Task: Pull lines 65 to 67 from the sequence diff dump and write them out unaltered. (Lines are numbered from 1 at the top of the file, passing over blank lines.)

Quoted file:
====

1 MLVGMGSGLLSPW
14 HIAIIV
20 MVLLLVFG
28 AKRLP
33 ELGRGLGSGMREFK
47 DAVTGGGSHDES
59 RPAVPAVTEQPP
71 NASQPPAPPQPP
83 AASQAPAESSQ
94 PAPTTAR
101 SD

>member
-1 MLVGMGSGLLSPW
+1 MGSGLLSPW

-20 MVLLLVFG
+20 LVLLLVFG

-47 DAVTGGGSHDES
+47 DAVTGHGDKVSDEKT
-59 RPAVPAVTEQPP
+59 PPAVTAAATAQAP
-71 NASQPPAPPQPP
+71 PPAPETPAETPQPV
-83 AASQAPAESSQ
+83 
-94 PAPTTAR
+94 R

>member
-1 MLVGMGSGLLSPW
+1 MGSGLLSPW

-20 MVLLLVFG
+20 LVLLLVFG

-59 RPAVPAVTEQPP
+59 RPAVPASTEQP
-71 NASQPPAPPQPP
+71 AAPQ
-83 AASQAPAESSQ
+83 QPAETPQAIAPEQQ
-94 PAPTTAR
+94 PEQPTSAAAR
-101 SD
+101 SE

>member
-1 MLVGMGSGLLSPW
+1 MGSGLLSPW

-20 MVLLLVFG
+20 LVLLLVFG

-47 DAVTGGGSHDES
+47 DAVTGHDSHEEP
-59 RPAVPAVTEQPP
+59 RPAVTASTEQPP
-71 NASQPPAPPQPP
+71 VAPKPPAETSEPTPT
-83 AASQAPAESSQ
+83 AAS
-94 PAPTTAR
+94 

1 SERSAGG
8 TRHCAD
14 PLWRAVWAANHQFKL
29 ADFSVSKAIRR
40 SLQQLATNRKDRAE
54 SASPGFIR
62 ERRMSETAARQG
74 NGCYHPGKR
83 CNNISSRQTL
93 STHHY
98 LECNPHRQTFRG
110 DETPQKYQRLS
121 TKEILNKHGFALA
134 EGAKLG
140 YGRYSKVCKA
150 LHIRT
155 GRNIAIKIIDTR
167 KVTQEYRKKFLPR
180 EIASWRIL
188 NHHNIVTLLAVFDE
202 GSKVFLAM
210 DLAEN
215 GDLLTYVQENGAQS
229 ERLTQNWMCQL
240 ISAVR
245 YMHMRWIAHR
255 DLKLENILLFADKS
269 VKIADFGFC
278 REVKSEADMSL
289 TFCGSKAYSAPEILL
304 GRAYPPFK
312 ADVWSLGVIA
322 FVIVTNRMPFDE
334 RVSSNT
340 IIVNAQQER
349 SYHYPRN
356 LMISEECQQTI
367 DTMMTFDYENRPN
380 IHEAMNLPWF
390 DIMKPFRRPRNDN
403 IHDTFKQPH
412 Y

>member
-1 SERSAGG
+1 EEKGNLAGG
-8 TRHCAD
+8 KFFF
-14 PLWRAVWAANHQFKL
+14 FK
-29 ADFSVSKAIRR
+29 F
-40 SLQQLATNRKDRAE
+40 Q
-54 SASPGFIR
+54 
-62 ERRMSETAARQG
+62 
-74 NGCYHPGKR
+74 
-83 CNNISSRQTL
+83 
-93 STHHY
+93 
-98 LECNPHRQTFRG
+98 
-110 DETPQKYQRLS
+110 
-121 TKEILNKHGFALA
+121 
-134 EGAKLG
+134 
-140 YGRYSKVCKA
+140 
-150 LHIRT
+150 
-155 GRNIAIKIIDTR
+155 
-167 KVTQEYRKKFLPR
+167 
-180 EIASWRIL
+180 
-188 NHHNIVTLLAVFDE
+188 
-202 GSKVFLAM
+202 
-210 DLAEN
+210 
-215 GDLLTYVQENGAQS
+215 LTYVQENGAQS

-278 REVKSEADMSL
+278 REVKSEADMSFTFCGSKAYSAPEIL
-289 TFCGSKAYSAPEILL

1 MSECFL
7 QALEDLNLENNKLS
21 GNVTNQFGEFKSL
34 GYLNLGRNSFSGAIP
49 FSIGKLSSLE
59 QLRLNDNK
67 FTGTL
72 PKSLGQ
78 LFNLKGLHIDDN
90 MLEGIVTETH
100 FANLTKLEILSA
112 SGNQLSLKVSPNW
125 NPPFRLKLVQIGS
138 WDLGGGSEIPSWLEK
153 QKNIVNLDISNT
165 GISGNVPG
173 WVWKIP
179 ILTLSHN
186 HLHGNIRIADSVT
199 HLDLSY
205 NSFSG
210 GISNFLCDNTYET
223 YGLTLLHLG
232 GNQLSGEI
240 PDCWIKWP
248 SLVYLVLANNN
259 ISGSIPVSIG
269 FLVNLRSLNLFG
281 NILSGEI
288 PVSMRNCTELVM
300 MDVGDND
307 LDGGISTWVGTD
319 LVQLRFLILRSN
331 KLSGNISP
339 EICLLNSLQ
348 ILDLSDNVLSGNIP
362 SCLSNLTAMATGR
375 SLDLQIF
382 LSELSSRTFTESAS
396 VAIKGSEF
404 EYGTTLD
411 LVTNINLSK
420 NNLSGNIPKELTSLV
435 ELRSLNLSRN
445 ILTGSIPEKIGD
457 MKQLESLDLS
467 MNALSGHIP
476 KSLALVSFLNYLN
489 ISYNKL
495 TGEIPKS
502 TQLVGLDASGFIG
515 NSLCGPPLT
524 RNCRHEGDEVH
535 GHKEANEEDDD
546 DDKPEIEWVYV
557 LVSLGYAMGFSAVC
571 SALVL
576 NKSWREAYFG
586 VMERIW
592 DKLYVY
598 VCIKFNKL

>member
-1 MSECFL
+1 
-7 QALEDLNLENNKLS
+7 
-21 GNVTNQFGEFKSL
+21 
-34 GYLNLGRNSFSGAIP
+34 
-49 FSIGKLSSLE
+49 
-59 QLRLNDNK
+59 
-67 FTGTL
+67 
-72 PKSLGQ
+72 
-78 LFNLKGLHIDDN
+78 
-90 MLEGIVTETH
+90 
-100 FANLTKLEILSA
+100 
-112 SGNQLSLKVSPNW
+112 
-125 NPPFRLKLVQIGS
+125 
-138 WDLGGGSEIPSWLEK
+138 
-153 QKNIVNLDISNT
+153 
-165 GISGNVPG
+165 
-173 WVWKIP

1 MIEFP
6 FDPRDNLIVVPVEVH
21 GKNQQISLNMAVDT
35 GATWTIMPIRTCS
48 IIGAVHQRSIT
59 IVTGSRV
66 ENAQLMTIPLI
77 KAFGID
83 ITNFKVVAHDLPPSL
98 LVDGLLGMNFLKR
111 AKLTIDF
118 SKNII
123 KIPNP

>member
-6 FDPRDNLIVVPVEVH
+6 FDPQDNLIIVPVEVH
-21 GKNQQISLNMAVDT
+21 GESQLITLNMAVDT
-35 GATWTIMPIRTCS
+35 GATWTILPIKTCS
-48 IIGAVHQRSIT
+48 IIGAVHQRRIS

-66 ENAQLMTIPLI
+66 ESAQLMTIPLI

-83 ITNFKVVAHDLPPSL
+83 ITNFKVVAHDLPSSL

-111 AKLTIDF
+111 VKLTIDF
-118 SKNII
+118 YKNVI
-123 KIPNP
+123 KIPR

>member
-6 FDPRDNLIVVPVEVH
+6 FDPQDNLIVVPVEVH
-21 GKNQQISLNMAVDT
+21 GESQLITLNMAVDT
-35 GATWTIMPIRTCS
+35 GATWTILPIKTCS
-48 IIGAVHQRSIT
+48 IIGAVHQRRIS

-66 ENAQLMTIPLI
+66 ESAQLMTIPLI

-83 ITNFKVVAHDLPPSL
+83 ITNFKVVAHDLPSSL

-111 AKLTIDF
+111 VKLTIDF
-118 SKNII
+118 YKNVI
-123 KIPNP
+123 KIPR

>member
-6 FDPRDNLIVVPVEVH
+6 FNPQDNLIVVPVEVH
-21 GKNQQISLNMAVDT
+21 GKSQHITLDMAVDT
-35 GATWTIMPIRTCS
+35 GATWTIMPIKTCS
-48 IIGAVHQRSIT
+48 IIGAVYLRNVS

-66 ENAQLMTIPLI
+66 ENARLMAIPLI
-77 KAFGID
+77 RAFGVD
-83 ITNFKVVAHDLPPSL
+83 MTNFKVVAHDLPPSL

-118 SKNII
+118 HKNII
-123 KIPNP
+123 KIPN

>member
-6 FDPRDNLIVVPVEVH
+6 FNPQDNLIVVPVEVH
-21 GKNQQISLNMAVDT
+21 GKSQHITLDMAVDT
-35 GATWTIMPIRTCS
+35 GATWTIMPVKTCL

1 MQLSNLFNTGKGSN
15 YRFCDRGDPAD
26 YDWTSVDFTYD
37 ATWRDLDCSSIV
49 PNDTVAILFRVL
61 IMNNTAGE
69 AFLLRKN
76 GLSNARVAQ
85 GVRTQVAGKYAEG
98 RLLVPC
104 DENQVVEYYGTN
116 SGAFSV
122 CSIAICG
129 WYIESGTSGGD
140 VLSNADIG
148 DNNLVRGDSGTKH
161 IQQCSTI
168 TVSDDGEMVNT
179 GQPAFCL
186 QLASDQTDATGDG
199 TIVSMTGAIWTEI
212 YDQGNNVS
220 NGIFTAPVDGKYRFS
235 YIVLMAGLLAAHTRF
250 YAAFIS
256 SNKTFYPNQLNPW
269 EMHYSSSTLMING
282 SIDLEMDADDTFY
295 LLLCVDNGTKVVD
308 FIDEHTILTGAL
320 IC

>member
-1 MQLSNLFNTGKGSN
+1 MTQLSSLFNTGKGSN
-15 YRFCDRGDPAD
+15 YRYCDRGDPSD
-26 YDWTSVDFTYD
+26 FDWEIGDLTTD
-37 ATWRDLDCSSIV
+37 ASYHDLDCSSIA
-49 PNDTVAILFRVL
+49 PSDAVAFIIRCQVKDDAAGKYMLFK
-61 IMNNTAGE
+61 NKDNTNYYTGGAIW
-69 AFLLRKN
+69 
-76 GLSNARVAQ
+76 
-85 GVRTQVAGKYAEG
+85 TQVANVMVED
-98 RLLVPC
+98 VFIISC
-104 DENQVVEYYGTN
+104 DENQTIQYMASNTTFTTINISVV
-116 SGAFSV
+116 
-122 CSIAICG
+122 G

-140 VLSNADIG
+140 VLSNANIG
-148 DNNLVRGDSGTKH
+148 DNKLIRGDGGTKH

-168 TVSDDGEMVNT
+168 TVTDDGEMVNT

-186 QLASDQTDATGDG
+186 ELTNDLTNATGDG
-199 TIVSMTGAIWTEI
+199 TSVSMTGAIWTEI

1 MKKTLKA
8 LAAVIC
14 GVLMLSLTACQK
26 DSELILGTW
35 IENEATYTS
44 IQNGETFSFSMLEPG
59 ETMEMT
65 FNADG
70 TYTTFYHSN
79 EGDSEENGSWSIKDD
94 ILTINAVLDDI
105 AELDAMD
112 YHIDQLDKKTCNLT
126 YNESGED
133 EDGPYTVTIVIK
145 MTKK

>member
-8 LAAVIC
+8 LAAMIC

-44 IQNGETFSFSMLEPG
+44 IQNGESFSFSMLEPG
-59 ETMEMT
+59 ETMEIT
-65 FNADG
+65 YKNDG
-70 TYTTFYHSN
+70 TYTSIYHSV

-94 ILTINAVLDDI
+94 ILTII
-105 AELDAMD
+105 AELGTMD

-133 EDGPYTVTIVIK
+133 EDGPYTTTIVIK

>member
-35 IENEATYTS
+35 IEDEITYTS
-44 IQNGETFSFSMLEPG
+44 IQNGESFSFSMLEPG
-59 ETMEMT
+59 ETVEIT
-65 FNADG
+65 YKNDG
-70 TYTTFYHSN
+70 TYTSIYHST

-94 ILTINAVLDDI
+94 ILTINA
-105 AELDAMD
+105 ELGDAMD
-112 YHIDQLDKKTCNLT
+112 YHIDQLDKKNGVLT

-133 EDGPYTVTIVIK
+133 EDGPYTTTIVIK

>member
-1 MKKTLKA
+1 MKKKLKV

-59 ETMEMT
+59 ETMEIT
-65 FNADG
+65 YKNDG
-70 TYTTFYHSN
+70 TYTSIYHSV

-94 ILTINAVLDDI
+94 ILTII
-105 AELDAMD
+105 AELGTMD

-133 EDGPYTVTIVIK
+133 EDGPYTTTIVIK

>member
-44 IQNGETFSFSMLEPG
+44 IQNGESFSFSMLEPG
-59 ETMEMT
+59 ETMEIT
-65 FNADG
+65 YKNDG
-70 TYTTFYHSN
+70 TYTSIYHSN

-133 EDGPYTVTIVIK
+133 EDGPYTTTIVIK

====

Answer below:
83 CNNISSRQTL
93 STHHY
98 LECNPHRQTFRG